Nominees: The Curious Case of Benjamin Button, Frost/Nixon, Milk, The Reader, Slumdog Millionaire
Prediction: Slumdog Millionaire
The little movie has the big mo. A film that seemed destined for direct-to-DVD after the original U.S. distributor, Warner Independent Pictures, closed up shop, Slumdog clicked at film festivals, then with art-house audiences and finally with real people. Folks who might be scared away from a story of vicious violence and even more horrifying poverty hear from their friends that it's really an enthralling fable of love conquering all. There's a minor irony: the first hit film from India in the U.S. should be directed by an Englishman the Raj reconstituted. But people love it; they really love it. And odds are, Oscar will too.
Preference: The Curious Case of Benjamin Button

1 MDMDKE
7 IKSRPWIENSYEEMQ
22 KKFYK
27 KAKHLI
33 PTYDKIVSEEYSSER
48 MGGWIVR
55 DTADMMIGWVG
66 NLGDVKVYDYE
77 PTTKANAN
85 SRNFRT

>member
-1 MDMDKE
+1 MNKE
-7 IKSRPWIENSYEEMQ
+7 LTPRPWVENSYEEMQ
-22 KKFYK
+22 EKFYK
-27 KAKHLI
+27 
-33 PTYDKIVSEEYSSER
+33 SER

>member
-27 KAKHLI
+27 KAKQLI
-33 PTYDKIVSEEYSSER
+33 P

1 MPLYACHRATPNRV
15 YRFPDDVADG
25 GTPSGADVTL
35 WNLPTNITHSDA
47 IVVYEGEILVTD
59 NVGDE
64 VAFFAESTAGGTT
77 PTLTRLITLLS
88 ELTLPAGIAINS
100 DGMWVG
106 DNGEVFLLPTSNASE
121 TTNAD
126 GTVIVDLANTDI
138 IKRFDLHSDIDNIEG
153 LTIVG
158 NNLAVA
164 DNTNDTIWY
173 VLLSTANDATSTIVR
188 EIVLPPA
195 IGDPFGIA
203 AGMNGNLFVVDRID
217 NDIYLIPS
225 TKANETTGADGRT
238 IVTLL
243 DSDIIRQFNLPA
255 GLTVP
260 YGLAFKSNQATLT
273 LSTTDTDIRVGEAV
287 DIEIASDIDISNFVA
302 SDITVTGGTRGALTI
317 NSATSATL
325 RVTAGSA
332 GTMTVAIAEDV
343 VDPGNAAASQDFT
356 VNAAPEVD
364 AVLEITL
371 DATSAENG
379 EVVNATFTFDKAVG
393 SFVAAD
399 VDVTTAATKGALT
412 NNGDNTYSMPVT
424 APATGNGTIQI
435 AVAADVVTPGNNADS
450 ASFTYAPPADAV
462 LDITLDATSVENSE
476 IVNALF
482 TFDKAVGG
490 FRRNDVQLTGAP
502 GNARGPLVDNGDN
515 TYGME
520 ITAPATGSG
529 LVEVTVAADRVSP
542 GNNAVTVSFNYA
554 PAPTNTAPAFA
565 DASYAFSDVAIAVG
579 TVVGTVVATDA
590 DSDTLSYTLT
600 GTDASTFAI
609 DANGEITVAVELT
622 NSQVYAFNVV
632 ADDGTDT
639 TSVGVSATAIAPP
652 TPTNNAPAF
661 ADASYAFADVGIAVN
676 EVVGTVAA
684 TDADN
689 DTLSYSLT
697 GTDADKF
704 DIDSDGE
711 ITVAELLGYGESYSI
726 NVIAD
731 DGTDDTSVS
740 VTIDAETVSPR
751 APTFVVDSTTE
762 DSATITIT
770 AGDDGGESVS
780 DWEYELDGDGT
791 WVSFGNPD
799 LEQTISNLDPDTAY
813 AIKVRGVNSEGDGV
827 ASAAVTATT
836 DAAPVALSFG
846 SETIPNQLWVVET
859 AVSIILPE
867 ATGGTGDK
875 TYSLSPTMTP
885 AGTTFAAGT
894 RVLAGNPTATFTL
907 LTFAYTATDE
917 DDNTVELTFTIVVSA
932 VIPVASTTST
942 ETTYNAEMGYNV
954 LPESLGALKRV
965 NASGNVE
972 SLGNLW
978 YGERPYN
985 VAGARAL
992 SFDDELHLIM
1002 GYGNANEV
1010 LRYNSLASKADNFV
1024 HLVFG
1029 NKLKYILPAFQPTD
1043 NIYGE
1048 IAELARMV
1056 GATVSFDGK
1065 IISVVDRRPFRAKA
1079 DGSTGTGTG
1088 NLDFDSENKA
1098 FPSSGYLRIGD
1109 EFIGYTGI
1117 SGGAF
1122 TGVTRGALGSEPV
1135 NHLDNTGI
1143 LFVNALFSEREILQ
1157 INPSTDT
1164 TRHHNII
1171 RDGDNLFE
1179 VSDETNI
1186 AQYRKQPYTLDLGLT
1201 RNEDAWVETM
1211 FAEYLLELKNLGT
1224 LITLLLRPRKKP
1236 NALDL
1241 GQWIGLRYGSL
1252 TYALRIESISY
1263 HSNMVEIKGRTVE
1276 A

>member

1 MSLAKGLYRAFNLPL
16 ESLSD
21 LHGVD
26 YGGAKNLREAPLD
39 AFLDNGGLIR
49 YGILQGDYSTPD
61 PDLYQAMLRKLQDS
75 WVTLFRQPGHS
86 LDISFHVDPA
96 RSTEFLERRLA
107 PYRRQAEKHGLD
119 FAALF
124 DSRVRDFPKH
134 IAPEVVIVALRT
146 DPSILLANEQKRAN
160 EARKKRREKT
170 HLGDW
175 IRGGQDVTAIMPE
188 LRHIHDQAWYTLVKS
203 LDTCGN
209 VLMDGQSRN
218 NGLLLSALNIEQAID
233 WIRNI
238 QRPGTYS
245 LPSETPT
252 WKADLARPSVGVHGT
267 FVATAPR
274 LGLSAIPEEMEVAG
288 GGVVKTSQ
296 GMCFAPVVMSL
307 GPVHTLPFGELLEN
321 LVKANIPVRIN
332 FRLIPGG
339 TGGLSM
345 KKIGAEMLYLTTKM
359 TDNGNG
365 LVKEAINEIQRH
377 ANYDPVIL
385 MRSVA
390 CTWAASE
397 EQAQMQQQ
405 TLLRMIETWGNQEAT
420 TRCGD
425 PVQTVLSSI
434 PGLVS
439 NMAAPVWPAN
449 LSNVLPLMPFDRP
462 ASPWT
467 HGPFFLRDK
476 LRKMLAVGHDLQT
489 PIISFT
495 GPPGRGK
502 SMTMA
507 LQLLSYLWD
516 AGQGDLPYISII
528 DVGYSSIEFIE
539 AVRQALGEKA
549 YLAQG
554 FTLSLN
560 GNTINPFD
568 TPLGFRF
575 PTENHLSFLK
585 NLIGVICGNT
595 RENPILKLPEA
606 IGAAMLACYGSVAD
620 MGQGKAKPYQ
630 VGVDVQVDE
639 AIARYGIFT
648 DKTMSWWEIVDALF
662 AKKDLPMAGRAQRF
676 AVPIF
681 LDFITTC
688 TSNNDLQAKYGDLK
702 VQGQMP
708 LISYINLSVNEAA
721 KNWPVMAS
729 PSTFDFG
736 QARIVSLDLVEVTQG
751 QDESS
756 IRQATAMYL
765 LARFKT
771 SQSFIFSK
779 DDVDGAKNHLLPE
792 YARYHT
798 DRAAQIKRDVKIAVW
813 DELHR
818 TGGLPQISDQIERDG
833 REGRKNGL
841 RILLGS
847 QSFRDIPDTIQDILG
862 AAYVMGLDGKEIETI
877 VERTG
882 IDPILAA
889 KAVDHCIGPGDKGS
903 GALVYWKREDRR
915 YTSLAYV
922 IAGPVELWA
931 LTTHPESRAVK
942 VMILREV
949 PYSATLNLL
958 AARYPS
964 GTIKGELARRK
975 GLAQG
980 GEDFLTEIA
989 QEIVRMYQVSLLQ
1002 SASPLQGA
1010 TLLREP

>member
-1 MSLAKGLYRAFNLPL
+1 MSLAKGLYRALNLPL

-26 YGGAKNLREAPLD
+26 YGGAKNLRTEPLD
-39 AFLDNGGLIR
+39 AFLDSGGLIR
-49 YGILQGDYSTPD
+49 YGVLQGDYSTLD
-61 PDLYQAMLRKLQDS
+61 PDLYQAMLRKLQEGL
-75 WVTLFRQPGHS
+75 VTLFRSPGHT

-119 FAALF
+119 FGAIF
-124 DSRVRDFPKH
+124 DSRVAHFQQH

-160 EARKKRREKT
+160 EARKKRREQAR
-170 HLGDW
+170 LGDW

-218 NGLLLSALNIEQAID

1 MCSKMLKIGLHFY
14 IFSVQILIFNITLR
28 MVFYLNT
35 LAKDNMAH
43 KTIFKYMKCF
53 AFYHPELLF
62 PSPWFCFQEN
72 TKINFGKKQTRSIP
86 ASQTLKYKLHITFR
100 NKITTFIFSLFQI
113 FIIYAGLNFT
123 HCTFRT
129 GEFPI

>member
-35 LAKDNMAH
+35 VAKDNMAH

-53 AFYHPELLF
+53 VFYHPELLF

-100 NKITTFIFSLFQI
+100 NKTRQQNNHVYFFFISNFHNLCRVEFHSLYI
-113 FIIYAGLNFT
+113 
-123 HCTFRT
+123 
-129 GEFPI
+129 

Two epics about decent young men searching for their life's loves: that's Slumdog Millionaire and Benjamin Button. Either would be a worthy Oscar champ. If Slumdog has a leg up, it's because audiences love it, whereas they only admire Benjamin, at a slight remove. The first film draws them into its story, the second has them staring through glass at a strange, if marvelous creature. But Benjamin Button's amalgam of world-of-tomorrow techni-craft and old-Hollywood narrative magic make it, by an inch, the superior picture.
Robbed: Synecdoche, New York
What am I, nuts? Didn't Rex Reed ask if this was the worst film ever made? Charlie Kaufman's comedy of ambition, obsession, failure and death not only flew under the radar, it metaphorically flew into an Airbus engine. But the movie had a breadth of vision few American movies even attempt, let alone pull off. It's just one kind of film the Motion Picture Academy ignores each year.